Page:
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Windfall cuts of up to pounds 60 in water bills

HOUSEHOLD WATER bills are to fall by an average of pounds 34 next year - a cut of 14 per cent - the industry regulator will announce today.

Ian Byatt, the head of Ofwat, the water regulator will also tell companies that charges to their 26 million domestic customers must remain lower in real terms in 2005 than they are now. Overall, water charges will fall by 2.7 per cent over the next five years.

The big one-off cut in charges means that the average water and sewage bill will fall by pounds 34 from pounds 246 this year to around pounds 212 next April. Some companies will then be able to increase charges in subsequent years to pay for the industry's pounds 8.5bn programme of environmental improvements.

But bills must still be lower at the end of the period than they are now.

The biggest cut will be enjoyed by customers of North-umbrian Water, who will see their average bill of pounds 241 fall by 25 per cent - a reduction of pounds 61.

Households in the Anglian region - the driest area of the country - will see the smallest cut in charges with the average pounds 272 bill falling by 11.3 per cent or pounds 31. Customers of Thames, the biggest water company in the country, will see their bills fall by an average of pounds 24 from pounds 206 now.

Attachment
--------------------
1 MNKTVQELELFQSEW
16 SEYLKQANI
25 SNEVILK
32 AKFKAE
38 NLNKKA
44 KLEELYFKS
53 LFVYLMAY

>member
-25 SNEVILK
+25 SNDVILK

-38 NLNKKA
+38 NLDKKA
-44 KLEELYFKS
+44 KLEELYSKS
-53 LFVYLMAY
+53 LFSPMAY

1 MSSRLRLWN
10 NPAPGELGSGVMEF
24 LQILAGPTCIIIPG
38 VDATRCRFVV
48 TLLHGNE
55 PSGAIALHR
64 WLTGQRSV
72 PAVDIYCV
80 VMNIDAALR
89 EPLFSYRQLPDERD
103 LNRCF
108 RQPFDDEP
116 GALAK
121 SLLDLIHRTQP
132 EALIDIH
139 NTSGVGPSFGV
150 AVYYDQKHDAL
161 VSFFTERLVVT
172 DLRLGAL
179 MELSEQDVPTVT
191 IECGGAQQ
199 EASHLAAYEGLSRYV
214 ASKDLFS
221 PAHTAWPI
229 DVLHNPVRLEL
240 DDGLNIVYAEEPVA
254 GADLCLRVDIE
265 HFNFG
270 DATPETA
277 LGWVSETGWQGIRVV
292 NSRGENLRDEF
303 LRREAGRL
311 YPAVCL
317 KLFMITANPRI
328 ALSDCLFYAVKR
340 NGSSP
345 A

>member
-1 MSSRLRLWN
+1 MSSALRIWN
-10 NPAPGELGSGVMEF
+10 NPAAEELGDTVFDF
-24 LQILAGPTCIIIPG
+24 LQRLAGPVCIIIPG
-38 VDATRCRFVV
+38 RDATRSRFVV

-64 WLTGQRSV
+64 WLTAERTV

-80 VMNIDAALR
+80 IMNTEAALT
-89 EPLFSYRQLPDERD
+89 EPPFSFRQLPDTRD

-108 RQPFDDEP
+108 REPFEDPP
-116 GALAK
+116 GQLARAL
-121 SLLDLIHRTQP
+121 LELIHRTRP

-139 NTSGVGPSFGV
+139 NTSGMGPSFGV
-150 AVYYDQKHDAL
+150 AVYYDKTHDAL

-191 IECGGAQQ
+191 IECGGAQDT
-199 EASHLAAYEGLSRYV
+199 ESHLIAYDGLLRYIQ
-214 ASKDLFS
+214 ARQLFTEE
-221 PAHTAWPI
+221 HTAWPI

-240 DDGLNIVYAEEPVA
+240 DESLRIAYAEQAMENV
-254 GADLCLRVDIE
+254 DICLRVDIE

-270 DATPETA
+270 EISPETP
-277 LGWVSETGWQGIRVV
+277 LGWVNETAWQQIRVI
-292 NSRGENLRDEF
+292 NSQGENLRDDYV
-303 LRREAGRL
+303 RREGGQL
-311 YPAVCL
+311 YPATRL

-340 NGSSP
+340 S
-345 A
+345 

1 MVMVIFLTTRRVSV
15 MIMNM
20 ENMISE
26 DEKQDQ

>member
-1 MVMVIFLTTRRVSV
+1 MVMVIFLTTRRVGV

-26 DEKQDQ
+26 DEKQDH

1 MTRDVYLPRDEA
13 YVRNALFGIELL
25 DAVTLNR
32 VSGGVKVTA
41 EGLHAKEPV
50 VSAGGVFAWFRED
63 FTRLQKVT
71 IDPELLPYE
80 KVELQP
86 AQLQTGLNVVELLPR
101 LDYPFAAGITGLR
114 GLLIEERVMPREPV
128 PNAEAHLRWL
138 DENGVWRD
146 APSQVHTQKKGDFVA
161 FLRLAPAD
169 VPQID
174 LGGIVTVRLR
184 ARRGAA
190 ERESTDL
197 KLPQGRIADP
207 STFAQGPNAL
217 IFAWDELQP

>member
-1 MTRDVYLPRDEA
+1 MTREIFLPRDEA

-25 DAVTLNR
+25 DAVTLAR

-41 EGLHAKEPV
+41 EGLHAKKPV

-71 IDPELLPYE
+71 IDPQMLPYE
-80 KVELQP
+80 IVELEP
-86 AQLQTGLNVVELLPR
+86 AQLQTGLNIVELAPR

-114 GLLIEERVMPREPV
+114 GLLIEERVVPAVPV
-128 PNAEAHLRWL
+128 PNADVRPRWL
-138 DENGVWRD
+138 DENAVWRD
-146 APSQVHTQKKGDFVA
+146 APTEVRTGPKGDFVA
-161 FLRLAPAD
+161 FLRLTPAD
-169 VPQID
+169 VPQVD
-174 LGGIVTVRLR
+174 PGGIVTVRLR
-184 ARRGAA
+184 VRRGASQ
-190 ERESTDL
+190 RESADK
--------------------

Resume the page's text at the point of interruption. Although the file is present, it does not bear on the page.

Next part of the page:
Ofwat calculates that the average saving in real terms over the five- year period will be pounds 38 per customer. Companies will also have to return a further pounds 24 per customer in efficiency gains, increasing the total benefit for each customer to pounds 62.

The one-off reduction next year is less than the 15-20 per cent cut that Mr Byatt recommended in his initial price proposals last October. But the price curbs in subsequent years are tougher, meaning that no domestic customers will see higher bills at the end of the five years.

A number of water companies, led by Hyder, the owner of Welsh Water, have indicated they could appeal to the Competition Commission if the price curbs are too harsh. But Mr Byatt will argue that his new controls leave the industry with enough resources to carry out environmental improvements at the same time as cutting bills.